Estrogen (E2) protects against cardiovascular diseases, including coronary artery disease and stroke, in part, by regulating vascular endothelial functions through the mediation of its receptors. Two subtypes of estrogen receptor (ER), ERa and ERb, have been identified. It is generally accepted that the ER is located either predominately or exclusively in the nucleus in both ligand-free and ligand-bound states.

A growing body of evidence suggests that E2 can also evoke rapid, transcription-independent responses in the vascular endothelium. These responses are receptor mediated since they can be blocked by a specific ERa antagonist. Membrane impeded ligands, such as bovine serum albumin (BSA)-conjugated E2, can also elicit similar effects in these cells, leading to the proposal that a membrane form of the ER acts as the mediator. In addition recent work has shown, using cellular fractionation and immunoblots, that only those ERa which are associated with the caveolae can rapidly activate the endothelial nitric oxide synthase.

We have examined the three dimensional (3D) distribution of ERa in rat coronary and cerebral artery endothelia. To map the position of ERs in these cells, fixed en face vascular tissues were dual labeled with site-directed ERa antibodies and the nuclear stain DAPI, or with ERa and caveolin-1 antibodies.

A novel ERa isoform
Western blots of rat septal or basilar lysate, ovarian or uterine homogensate, and recombinant human ER proteins show a 55kDa band. This band is unlikely to be any previously reported isoform because the N-terminal,hinge and C-terminal epitopes are intact.

Distribution of N-terminal anti-ERa
Distribution of N-terminal anti-ERa (ER21) in septal artery endothelial cell shows the classic nuclear distribution.

Distribution of hinge anti-ERa
The distribution of hinge anti-ERa (SRA-1010) and C-terminal anti-ERa (below) is primarily extra-nuclear in these cells. This distribution was cell-dependent: An extranuclear distribution was found in human ovarian surface epithelial cells whereas in rat smooth muscle myometrial cells its distribution was intra-nuclear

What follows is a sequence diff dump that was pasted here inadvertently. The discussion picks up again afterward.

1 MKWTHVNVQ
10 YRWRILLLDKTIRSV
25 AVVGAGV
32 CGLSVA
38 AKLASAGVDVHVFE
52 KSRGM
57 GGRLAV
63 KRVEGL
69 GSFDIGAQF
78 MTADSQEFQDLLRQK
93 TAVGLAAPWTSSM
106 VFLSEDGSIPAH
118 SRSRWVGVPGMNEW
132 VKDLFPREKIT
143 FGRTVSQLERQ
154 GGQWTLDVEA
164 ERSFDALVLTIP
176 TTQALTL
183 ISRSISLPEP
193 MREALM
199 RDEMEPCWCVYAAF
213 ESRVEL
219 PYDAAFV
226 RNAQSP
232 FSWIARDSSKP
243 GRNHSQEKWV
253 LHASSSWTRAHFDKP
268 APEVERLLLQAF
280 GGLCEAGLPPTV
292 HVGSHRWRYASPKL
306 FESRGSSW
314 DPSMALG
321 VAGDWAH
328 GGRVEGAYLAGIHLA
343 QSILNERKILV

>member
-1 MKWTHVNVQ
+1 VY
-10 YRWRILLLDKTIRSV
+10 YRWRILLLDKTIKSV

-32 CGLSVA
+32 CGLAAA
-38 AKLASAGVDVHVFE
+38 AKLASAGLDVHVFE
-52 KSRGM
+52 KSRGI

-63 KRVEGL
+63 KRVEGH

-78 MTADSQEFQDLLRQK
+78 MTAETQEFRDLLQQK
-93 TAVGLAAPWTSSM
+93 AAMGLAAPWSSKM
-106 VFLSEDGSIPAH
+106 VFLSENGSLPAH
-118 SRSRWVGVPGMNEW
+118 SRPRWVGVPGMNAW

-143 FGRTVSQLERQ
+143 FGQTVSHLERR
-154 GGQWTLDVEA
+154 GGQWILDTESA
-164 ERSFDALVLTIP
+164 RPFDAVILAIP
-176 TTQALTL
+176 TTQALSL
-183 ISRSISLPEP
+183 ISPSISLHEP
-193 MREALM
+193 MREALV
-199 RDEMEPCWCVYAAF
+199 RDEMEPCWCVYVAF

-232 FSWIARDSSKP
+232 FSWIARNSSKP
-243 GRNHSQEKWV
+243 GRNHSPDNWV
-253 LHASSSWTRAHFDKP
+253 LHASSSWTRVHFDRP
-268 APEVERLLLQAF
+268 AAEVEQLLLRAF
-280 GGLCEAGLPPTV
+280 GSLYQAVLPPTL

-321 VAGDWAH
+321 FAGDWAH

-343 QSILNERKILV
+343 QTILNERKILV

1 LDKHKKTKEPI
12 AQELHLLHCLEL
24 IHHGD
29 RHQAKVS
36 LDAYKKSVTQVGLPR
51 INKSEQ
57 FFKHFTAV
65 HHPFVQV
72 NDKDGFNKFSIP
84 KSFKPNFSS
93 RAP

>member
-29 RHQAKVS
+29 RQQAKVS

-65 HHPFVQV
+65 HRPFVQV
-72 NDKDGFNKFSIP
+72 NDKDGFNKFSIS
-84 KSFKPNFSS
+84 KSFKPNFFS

Distribution of C-Terminal anti-ERa
The distribution of C-Terminal anti-ERa (SRA-1000) in septal artery endothelia is almost identical to that of the hinge antibody. This antibody also produced extranuclear labeling in human OSE cells.

Colocalisation between ERa and Caveolin-1
Caveolin-1 localises in the caveolae and marks the exterior of the endothelial cell. The stereo pair of a cell labeled with SRA-1010 for ERa and caveolin-1 shows that many (35%) of the estrogen receptors external to the nucleus colocalise with the caveolae. These receptors are potential membrane estrogen receptors.

Little or no colocalisation between ERa and ERb
The stereo pair of a cell labeled with ER21 for ERa and CO1531 for ERb shows few colocalised voxels (white), indicating that in these cells there is little chance of heterodimerisation.

Similar results to the above were obtained from endothelial cells from rat basilar arteries.

More detailed information can be found in:
Dan P, Cheung JC, Scriven DRL, and Moore ED
Epitope Dependent Localization of Estrogen Receptor a, but not b, in En Face Arterial Endothelium. Am J Physiol Heart Circ Physiol

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